Sitting around thinking why so many protagonists in crime fiction, at least at the darker ends of the spectrum, have protagonists who are addicted in some way. From Sherlock’s 7 per cent solution to the “dull routine of existence” to Nero Wolf’s beer to Philip Marlowe’s Old Forester, the idea that a crime novel’s protagonist must somehow be addicted has carried a lot of currency. My own protagonist, Elder Darrow, is an alcoholic in both Solo Act and In Solo Time, though practicing less and less as the books go on.
I suppose you can look at it, in character terms, as the necessary fatal flaw a protagonist must have for us to sympathize with him or her, something to make the protagonist human enough for us to want to travel on their journey. But why do so many of our main characters own an addiction? Is it because something like a drug or alcohol problem is common enough that everyone can sympathize? And if so, is a substance addiction the best way to make a character, as is said so clumsily, relatable?
I got thinking about this more when I read David Swinson’s book, The Second Girl, which features Frank Marr, a retired DC police detective with a serious longstanding cocaine habit. While the drug problem gives the character a certain edge, it’s such a pervasive part of the character that it made it hard for me to relate to him. I’m not trying to turn every character into a Sammy Sunshine but I’d like to feel as if the character at least recognizes his problem. Marr doesn’t seem to, just manages his way through the dope. Which leaves him dark, dark, dark. Not too much hope there.
So is an addiction required for us to relate to a protagonist and if so, does the addiction have to be cast as a weakness? Lucas Davenport, the protagonist of John Sanford’s Prey novels, is addicted to the hunt and to the violent end of his criminal prey. If an addiction is more intrinsic to character and less a characteristic like eye color or body odor, does that make the character stronger, more sympathetic to the reader?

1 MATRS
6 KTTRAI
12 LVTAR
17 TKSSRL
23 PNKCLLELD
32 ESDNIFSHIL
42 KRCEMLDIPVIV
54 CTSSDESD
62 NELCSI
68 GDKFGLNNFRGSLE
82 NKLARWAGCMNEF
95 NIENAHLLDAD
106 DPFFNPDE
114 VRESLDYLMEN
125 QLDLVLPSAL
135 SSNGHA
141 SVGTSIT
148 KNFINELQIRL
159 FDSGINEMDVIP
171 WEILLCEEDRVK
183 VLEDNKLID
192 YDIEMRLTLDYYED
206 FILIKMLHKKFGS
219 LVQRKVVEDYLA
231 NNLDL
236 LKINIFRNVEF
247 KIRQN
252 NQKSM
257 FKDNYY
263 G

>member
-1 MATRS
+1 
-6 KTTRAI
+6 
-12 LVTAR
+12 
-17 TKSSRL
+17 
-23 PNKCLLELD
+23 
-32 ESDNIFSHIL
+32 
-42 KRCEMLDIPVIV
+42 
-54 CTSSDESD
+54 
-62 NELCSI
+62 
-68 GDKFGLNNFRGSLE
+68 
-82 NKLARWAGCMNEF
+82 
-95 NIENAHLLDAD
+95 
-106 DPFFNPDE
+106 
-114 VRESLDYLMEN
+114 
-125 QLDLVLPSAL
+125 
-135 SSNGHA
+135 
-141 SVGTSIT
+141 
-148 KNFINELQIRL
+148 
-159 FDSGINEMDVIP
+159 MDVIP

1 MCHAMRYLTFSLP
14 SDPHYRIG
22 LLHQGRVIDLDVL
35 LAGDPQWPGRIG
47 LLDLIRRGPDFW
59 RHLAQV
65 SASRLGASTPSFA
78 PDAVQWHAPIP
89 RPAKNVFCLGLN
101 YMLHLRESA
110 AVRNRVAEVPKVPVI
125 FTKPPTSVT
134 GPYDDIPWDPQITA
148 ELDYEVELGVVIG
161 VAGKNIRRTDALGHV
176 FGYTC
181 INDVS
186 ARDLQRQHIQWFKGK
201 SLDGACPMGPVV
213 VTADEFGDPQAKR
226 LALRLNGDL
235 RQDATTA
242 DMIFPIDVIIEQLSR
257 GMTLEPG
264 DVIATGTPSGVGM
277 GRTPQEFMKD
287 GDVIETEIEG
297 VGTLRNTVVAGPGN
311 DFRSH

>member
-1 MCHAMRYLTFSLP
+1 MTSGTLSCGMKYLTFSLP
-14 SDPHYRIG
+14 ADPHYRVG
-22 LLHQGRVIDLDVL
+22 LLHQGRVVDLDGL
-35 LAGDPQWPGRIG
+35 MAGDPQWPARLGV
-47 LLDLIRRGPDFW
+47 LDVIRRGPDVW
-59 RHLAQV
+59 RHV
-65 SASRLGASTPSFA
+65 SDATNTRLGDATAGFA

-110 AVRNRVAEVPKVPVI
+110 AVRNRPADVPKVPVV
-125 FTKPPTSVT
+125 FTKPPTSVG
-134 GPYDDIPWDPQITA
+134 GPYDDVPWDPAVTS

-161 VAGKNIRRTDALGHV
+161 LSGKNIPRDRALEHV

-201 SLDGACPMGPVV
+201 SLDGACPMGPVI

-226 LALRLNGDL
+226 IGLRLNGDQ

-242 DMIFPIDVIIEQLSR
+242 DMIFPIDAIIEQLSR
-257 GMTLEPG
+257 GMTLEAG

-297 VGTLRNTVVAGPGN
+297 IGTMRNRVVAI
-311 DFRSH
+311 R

If I had to guess, I’d opine that one of the things any addiction in a character provides is a way to keep a reader awake and aware at times when the plot isn’t rocketing ahead, in those inevitable places where the action must subside a bit to give everyone a breather. The addiction in a character says: “What bad decision are you going to make next because of this flaw?” And that decision may not necessarily be fueling the main plot.
I am beginning to think, though, that the subtler kinds of addiction or obsession—to one’s moral code, to one’s character flaws, to one’s deepest desires—make for more interesting protagonists than a single tangible characteristic that may not even be unique to the character. Or perhaps it’s that the addiction needs to be integrated into the protagonist in a way that makes him or her unique, or at least more interesting. Matt Scudder comes to mind—though the bad behavior caused by his addiction is mostly in the past, it has a way of affecting the way he operates in the books’ present.
Integrity of story is what it comes down to. Any addiction or obsession you provide a protagonist (or any other character, for that matter) has to be integral to the character, not a bolt-on like hair color or height. Or a plain yen for Scotch.